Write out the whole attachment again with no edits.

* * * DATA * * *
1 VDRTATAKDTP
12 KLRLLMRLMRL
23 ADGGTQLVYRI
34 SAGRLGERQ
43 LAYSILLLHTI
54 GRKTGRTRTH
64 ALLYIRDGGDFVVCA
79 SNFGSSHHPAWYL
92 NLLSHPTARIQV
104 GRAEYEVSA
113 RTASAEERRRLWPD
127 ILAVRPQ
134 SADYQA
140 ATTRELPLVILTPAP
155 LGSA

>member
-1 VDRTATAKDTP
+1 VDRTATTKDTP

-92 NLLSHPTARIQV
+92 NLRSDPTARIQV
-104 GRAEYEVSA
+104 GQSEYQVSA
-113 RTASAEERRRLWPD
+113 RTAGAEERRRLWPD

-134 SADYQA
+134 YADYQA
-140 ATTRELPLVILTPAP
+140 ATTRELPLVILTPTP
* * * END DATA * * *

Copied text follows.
1 VDRTATAKDTP
12 KLRLLMRLMRL
23 ADGGTQLVYRI
34 SAGRLGERQ
43 LAYSILLLHTI
54 GRKTGRTRTH
64 ALLYIRDGGDFVVCA
79 SNFGSSHHPAWYL
92 NLLSHPTARIQV
104 GRAEYEVSA
113 RTASAEERRRLWPD
127 ILAVRPQ
134 SADYQA
140 ATTRELPLVILTPAP
155 LGSA

>member
-1 VDRTATAKDTP
+1 VDRTATTKDTP

-92 NLLSHPTARIQV
+92 NLRSDPTARIQV
-104 GRAEYEVSA
+104 GQSEYQVSA
-113 RTASAEERRRLWPD
+113 RTAGAEERRRLWPD

-134 SADYQA
+134 YADYQA
-140 ATTRELPLVILTPAP
+140 ATTRELPLVILTPTP